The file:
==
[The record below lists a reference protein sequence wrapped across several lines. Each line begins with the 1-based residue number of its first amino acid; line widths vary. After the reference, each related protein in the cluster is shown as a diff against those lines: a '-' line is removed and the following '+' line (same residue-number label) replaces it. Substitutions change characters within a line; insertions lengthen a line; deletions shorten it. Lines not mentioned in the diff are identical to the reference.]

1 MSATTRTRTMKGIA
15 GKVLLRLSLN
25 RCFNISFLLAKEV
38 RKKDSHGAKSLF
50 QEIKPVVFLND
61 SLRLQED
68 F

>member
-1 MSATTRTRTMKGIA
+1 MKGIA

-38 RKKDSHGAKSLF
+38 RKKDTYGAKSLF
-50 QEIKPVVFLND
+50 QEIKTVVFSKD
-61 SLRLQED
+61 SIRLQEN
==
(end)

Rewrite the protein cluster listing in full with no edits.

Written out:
[The record below lists a reference protein sequence wrapped across several lines. Each line begins with the 1-based residue number of its first amino acid; line widths vary. After the reference, each related protein in the cluster is shown as a diff against those lines: a '-' line is removed and the following '+' line (same residue-number label) replaces it. Substitutions change characters within a line; insertions lengthen a line; deletions shorten it. Lines not mentioned in the diff are identical to the reference.]

1 MSATTRTRTMKGIA
15 GKVLLRLSLN
25 RCFNISFLLAKEV
38 RKKDSHGAKSLF
50 QEIKPVVFLND
61 SLRLQED
68 F

>member
-1 MSATTRTRTMKGIA
+1 MKGIA

-38 RKKDSHGAKSLF
+38 RKKDTYGAKSLF
-50 QEIKPVVFLND
+50 QEIKTVVFSKD
-61 SLRLQED
+61 SIRLQEN